The contrast between the lives of Lanza and the Lord are as deep and wide as the Mississippi River is long. Lanza died as a guilty man with the blood of the innocent on his hands. The Lord Jesus died as an innocent man shedding his blood for the guilty.

I hope this is enough to keep you thinking.

Assault on Aurora

I’ve had a couple of days to reflect on the tragedy of the Colorado shooting.  One verse that has kept coming to mind is Jeremiah 17:9:  The heart is deceitful above all things, and desperately wicked: who can know it?

I’m not going to dignify the shooter by using his name—I’ll just use the initials jh.  The premeditated acts of jh are as old as the first murder committed by Cain.  This son of Adam and Eve was angry at God and jealous of his brother Abel, so he killed him.

As I said in church yesterday, I am capable of committing the same transgressions perpetrated by jh.  Given the right circumstances and faulty reasoning, I have the same sinful potential.  Whether you will admit it or not, so do you.

It is doubtful that I or you will ever commit the act of murder; it is very likely, however, that we will be tempted to stray from the straight and narrow.  Like Odysseus, we need to take the necessary steps to resist the Siren’s call of temptation.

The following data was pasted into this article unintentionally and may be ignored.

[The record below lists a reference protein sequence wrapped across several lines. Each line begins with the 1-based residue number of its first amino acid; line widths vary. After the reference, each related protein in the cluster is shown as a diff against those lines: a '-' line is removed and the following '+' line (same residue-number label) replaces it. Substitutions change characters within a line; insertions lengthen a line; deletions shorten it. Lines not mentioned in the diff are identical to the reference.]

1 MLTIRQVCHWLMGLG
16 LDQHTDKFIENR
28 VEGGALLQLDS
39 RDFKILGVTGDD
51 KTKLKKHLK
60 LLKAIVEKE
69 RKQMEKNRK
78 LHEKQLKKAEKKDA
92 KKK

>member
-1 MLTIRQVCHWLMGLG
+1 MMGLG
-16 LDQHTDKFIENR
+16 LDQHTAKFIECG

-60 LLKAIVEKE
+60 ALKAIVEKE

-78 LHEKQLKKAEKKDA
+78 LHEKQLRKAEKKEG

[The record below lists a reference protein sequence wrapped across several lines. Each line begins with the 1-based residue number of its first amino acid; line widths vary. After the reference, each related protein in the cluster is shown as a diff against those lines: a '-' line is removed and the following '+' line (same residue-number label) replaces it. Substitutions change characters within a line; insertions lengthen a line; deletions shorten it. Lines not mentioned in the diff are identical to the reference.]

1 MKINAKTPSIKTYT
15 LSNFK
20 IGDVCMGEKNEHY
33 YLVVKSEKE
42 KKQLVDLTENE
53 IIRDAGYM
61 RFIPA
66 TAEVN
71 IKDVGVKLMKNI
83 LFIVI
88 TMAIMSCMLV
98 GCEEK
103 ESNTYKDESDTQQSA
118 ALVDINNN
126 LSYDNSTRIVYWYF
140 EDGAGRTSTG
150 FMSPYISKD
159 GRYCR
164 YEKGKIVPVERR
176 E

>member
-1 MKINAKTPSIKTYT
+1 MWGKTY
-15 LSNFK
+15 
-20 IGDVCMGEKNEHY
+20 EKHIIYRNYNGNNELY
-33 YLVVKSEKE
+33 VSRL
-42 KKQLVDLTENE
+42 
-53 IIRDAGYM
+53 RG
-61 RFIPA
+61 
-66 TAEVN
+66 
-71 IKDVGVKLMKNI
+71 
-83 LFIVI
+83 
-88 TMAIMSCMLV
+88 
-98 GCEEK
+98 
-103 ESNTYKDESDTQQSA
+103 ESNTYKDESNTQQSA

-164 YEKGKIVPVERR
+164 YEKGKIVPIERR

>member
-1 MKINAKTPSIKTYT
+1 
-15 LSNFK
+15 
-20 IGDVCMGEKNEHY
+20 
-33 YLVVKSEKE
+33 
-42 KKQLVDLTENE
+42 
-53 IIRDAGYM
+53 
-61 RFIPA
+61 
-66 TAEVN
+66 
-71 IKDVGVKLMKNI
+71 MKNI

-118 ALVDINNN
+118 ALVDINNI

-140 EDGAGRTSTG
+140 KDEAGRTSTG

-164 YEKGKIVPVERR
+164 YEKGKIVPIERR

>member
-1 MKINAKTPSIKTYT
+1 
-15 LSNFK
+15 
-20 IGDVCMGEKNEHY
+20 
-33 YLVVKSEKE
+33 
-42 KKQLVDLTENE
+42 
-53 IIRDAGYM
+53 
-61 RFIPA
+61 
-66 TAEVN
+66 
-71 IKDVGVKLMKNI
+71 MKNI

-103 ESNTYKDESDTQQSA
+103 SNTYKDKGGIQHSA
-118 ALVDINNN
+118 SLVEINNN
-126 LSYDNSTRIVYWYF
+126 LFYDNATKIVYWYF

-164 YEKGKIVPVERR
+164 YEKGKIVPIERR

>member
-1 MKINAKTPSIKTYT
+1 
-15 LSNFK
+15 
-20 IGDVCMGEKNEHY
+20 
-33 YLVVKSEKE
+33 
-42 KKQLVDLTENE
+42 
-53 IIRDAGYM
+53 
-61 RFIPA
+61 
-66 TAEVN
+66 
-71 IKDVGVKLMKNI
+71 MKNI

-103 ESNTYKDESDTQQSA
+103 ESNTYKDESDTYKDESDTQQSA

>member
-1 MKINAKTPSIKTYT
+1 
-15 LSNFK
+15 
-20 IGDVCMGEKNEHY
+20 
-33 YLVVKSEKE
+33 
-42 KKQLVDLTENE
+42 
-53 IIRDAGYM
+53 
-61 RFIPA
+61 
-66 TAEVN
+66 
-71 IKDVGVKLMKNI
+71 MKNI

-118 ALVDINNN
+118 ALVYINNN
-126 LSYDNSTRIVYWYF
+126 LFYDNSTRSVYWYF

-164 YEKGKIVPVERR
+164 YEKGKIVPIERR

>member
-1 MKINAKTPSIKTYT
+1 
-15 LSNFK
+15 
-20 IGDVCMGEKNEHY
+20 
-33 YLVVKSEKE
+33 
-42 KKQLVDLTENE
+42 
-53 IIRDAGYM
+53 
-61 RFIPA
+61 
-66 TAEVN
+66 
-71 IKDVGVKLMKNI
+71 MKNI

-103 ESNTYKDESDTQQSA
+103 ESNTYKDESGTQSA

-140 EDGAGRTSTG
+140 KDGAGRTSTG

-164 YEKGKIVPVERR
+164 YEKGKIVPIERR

According to Paul, we do this by taking our thoughts into captivity (2 Corinthians 10:4-5). When the first murderous thought entered the mind of jh, he should have taken it captive.  Instead, he dwelled on it until it became an obsession that became an act.

The lesson is this:  If we do not exercise the discipline of taking our thoughts captive, we will be captivated by our thoughts.  Either we control our thoughts and emotions or they control us.

I challenge you to keep a diary for the next week.  Every time you are aware of a new thought or some mental message that is floating around inside of your head, write it down.   I think you will be surprised at the frequency of the thoughts and the way they influence your life.

By all accounts jh was a brilliant person.  The flaw in his life was that he had the power of knowledge, but he lacked the freedom of the truth.  This freedom is found in Jesus, and He said:  You will know the truth, and the truth will set you free (John 8:32).

In his letter to Timothy, Paul warned of people who were always learning but never able to come to a knowledge of the truth.  Without truth we are susceptible to the passions that reside within us, and gullible to the chicanery of the world.

Perhaps an old Chinese proverb will be enough to keep you thinking:  Better to light a candle, than curse the darkness.

Enough said about jh and his deeds.  The focus now needs to be JC and His healing.